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Moving Mortars

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  • spikeyj@crosslink.net
    Question: What mode of transport was used to move large mortars from place to place; e.g., to get them to the site of a siege not readily accessible by ship?
    Message 1 of 4 , May 31 4:49 PM
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      Question: What mode of transport was used to move large mortars from
      place to place; e.g., to get them to the site of a siege not readily
      accessible by ship? Did they have individual carriages, or were they
      just loaded onto big wagons, to be manhandled off when the site was
      reached?

      Spike Y Jones
    • abateman
      ... From: ... They were carried on a sling wagon or a sling cart and then manhandled into position. A sling wagon looks like a
      Message 2 of 4 , May 31 6:14 PM
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        ----- Original Message -----
        From: <spikeyj@...>


        > Question: What mode of transport was used to move large mortars from
        > place to place; e.g., to get them to the site of a siege not readily
        > accessible by ship?

        They were carried on a "sling wagon" or a "sling cart" and then manhandled
        into position. A "sling wagon" looks like a wagon with wooden rails instead
        of a bed and a wooden rail ramp that folds down at the back. The mortar
        sitting in its bed would be hauled up onto the wagon with a windlass (like a
        boat onto a trailer) and lashed down. The Osprey New Vanguard book #65
        (British Napoleonic Artillery 1793-1815 (2) - Siege and Coastal Artillery)
        has a good picture on page 22. The "sling cart" had two large wheels (about
        7 feet in diameter) and the mortar or gun barrel was slung underneath it,
        not far off the ground.

        Andrew Bateman, 41st Foot
      • Peter Monahan
        What, no outboard mortar boats? ============================================================ From: abateman Date: 2005/05/31 Tue PM
        Message 3 of 4 , May 31 8:48 PM
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          What, no outboard mortar boats?
          ============================================================
          From: "abateman" <abateman@...>
          Date: 2005/05/31 Tue PM 09:14:11 EST
          To: <WarOf1812@yahoogroups.com>
          Subject: Re: [WarOf1812] Moving Mortars

          ----- Original Message -----
          From: <spikeyj@...>


          > Question: What mode of transport was used to move large mortars from
          > place to place; e.g., to get them to the site of a siege not readily
          > accessible by ship?

          They were carried on a "sling wagon" or a "sling cart" and then manhandled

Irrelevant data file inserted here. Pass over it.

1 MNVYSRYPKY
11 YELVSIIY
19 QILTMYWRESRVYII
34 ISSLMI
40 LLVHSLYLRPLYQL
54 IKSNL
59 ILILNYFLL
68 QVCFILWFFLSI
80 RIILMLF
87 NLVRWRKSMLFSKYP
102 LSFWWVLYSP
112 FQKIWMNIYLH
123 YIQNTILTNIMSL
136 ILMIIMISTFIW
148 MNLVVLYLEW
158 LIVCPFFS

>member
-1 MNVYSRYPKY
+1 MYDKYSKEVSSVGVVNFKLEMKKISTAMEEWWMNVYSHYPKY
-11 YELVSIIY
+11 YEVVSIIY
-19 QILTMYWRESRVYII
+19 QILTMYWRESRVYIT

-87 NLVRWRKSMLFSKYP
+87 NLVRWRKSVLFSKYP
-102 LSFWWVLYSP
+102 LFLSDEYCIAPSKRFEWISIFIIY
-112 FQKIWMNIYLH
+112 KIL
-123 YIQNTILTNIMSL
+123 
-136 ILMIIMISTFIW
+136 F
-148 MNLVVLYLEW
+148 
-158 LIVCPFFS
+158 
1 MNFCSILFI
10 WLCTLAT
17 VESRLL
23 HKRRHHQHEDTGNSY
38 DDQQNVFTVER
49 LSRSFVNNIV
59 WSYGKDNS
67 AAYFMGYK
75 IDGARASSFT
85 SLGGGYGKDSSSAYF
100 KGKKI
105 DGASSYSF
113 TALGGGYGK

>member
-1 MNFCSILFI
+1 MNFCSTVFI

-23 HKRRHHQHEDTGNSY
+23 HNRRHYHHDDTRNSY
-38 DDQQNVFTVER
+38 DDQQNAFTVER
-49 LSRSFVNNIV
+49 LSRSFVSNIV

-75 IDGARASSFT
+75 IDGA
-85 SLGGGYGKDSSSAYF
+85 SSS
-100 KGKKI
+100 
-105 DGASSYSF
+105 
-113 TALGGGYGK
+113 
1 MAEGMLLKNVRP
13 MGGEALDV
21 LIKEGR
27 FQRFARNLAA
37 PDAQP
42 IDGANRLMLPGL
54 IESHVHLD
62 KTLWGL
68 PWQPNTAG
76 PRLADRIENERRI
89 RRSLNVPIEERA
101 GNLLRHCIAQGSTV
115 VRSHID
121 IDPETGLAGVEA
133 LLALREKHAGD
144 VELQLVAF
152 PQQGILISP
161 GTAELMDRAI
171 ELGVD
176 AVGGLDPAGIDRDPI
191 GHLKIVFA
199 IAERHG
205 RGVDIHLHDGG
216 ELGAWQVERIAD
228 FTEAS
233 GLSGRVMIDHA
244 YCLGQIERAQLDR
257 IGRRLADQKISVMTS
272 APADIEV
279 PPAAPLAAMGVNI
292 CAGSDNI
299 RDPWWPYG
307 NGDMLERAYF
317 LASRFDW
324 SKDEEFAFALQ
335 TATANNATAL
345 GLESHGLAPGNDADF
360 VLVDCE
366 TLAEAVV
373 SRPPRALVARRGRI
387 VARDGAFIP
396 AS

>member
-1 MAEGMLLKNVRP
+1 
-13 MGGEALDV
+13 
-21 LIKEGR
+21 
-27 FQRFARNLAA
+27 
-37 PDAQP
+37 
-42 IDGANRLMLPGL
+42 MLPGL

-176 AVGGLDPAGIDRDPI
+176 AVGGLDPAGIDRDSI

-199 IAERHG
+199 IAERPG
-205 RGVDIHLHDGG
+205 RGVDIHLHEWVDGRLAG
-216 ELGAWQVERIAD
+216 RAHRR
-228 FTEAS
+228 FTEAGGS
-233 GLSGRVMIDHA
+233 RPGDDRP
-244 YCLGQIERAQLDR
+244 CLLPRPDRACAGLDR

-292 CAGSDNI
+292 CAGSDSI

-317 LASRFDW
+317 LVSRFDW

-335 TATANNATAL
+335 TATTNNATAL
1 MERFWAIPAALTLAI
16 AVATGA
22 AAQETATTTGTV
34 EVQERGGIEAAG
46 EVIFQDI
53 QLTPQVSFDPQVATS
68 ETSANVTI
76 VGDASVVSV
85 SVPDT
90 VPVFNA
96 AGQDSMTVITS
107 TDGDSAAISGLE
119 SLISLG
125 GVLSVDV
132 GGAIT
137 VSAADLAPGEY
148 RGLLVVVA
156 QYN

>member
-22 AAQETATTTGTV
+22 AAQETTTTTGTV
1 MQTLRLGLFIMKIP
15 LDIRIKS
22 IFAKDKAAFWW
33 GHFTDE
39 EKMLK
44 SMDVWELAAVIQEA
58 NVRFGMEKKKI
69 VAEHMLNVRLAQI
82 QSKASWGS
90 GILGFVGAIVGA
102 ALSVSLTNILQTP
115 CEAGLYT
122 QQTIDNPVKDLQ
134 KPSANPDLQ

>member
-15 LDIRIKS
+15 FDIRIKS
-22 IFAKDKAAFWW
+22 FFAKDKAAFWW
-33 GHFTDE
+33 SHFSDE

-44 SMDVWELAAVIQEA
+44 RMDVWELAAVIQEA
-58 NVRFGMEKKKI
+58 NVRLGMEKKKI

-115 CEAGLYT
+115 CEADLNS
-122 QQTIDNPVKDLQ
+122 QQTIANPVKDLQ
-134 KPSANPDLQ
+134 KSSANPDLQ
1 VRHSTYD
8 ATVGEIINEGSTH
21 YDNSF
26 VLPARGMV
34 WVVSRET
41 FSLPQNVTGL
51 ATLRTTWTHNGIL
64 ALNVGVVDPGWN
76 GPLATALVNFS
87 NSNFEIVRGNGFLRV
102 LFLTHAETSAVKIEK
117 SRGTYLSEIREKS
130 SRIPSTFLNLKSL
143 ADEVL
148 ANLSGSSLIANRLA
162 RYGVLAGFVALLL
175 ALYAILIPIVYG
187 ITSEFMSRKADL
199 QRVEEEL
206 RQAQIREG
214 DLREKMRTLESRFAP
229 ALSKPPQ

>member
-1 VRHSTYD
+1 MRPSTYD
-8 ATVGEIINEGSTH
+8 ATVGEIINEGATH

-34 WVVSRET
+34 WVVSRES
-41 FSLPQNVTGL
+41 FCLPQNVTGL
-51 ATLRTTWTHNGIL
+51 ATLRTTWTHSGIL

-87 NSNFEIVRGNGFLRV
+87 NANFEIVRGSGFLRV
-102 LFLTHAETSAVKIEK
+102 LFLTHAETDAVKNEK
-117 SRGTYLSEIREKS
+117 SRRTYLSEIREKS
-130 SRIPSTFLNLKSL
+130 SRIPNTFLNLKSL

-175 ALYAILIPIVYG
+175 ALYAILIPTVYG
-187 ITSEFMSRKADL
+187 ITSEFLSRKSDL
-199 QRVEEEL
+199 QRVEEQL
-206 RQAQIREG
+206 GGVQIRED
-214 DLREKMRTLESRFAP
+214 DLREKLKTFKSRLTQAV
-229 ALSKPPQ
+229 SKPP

into position. A "sling wagon" looks like a wagon with wooden rails instead
          of a bed and a wooden rail ramp that folds down at the back. The mortar
          sitting in its bed would be hauled up onto the wagon with a windlass (like a
          boat onto a trailer) and lashed down. The Osprey New Vanguard book #65
          (British Napoleonic Artillery 1793-1815 (2) - Siege and Coastal Artillery)
          has a good picture on page 22. The "sling cart" had two large wheels (about
          7 feet in diameter) and the mortar or gun barrel was slung underneath it,
          not far off the ground.

          Andrew Bateman, 41st Foot





          The War of 1812: In Europe, thousands fought over the fate of hundreds of square miles: in North America, hundreds determined the fate of THOUSANDS of square miles...

          Unit Contact information for North America:
          ---------------------------------
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          ============================================================


          Peter Monahan
          petemonahan@...
          705-435-0953 H / 905-936-4743 W
        • spikeyj@crosslink.net
          ... Well, in the original question I did specify sites not readily accessible by ship. Spike Y Jones
          Message 4 of 4 , Jun 1, 2005
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            On Tue, 31 May 2005, Peter Monahan wrote:

            > What, no outboard mortar boats?

            Well, in the original question I did specify sites not readily
            accessible by ship.

            Spike Y Jones

            > ----- Original Message -----
            > From: <spikeyj@...>
            >
            > > Question: What mode of transport was used to move large mortars from
            > > place to place; e.g., to get them to the site of a siege not readily
            > > accessible by ship?
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